Delivering uninterrupted wireless coverage throughout a 25-acre park wasn't easy, but it's necessary to help keep the guests at Morgan's Wonderland safe. The Austin, Texas, theme park, which just kicked off its second season, hosts thousands of special-needs children, adults and their families. Each guest wears an RFID wristband that not only tracks their location in the park but also links to critical personal information, such as medical conditions and allergies.
"Throughout the park there are RFID readers that are positioned to provide an in-house GPS," says Brandon Zumwalt, president of Internet Contrasts, a systems integrator that partnered with Morgan's Wonderland to design and build the park's IT infrastructure. Visitors can scan their wristbands at one of the park's five kiosks and find out where a missing member of their party is, for instance, or locate a particular exhibit, or leave messages for people in their group.
The RFID system is just one element of the park's high-tech infrastructure, which includes IP video surveillance, emergency notification systems, wireless access for visitors, and a fiber network that carries a slew of voice, data and multimedia applications.
Alcatel-Lucent provided the core network infrastructure for Morgan's Wonderland, which opened its doors in April 2010. The park is the brainchild of philanthropist Gordon Hartman, who initiated the nonprofit project after realizing that most theme parks don't cater to people like his daughter Morgan who have special needs.
In its first season, more than 100,000 people visited from 47 U.S. states and 13 countries to enjoy the park's attractions, including rides, interactive exhibits, a pirate-themed island, fishing dock, and an amphitheater for concerts and events. All the amenities are designed for accessibility, so children and adults with physical and cognitive difficulties can enjoy the attractions as well as those without disabilities.
IN PICTURES: Top tech rollercoasters
For the IT team, one challenge was racing to design the network, even as construction was beginning at the park and building foundations were about to be poured. "We attended construction meetings, and we were sitting there elbow-to-elbow with the guy laying concrete, because he needed to know where we wanted to come out of the ground with conduit," Zumwalt recalls.
The team specified an Ethernet ring network rather than traditional hub-and-spoke configuration, based on a ring of 12 strands of fiber laid around the park. That way if there's a fiber cut or a switch needs to be taken down for maintenance, there's no interruption of service, Zumwalt says. The park's voice and data traffic -- which includes alarm systems, lighting controls, park exhibits and security cameras -- can flow around the other side of the ring.
Using the ring topology was the "perfect way to decrease their implementation costs, because we reduced the amount of fiber the park had to use compared to hub and spoke," says John Matthews, a systems engineer at Alcatel-Lucent. "We also increased the redundancy by providing a ring and making sure that every location has a least two ways out to the backbone."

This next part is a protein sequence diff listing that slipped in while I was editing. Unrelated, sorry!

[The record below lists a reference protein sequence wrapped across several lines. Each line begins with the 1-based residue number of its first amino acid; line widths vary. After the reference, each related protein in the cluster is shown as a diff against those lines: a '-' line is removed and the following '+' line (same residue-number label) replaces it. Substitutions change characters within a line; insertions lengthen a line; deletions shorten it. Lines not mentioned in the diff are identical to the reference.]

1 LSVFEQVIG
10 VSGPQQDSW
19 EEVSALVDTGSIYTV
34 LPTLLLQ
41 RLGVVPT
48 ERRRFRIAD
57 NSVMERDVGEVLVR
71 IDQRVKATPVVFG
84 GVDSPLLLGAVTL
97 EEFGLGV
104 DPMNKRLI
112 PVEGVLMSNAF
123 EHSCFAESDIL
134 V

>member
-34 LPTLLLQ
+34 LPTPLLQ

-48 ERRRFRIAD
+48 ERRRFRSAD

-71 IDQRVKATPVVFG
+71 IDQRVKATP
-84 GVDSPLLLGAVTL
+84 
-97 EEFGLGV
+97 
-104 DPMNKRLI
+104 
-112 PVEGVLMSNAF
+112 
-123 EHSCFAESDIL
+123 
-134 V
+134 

The network has to conform to a number of security standards, Zumwalt says. Because on-site merchants handle credit card transactions, the network needs to be PCI-compliant, for instance. The network also adheres to HIPAA regulations since the park collects some medical information about guests.
Traffic segmentation and authentication features built into Alcatel-Lucent's OmniSwitch 6850 and 6855 switches allow the park to give network access to guests and to third-parties using the amphitheater and conference facilities. In all, the infrastructure supports 17 virtual LANs for IT and telephony services including point-of-sale systems, workstations, IP cameras, VoIP, guest wireless, lighting controls and digital signage.
"We had a unique goal of securing their network while also keeping it as open as possible," Matthews says. "When a person plugs into the network, it knows who it is via the MAC address and places them in the appropriate VLAN, so you don't have the RFID tags getting into same VLAN as the point-of-sale system, for instance."
Another critical feature of the Alcatel-Lucent switches is the ability to supply power over Ethernet (PoE) to devices such as security cameras and VoIP phones. That saved the team from having to install power outlets everywhere during construction, and it makes it easy to relocate security cameras and phone as demands change, Zumwalt says.
In deploying the equipment, the IT team had to be thrifty about the real estate space it consumed. There's a small data room in the main administration building that houses virtualized servers running on IBM BladeCenter systems. Throughout the park, switches are hidden in non-climate-controlled boxes designed to blend into the landscape. The hardened OmniSwitch devices were selected in part for their ruggedness, since they need to be able to withstand the temperature extremes of the south Texas climate, Zumwalt says. Summertime heat can hit triple digits, and with the heat of the electronics factored in, the temperature inside the switch cabinets can top 125 degrees.
Looking ahead, there's plenty of room for bandwidth growth as development around the park and adjacent soccer facility (which uses the same network infrastructure) continues. Morgan's Wonderland is currently using two out of 12 strands of the installed fiber, which leaves another 5GB bandwidth capacity available.
"They've got 10 more strands to tap into," Zumwalt says. "From a long-term perspective, they could go another 20 years without having to lay another cable."
Read more about anti-malware in Network World's Anti-malware section.